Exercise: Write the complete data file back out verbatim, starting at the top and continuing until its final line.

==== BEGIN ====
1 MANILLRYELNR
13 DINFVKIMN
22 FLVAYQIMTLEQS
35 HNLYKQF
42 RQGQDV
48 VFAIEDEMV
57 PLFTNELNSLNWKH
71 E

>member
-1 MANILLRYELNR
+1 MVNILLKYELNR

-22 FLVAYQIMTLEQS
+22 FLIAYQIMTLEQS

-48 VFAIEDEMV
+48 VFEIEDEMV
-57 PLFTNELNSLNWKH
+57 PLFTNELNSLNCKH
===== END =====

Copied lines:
1 MANILLRYELNR
13 DINFVKIMN
22 FLVAYQIMTLEQS
35 HNLYKQF
42 RQGQDV
48 VFAIEDEMV
57 PLFTNELNSLNWKH
71 E

>member
-1 MANILLRYELNR
+1 MVNILLKYELNR

-22 FLVAYQIMTLEQS
+22 FLIAYQIMTLEQS

-48 VFAIEDEMV
+48 VFEIEDEMV
-57 PLFTNELNSLNWKH
+57 PLFTNELNSLNCKH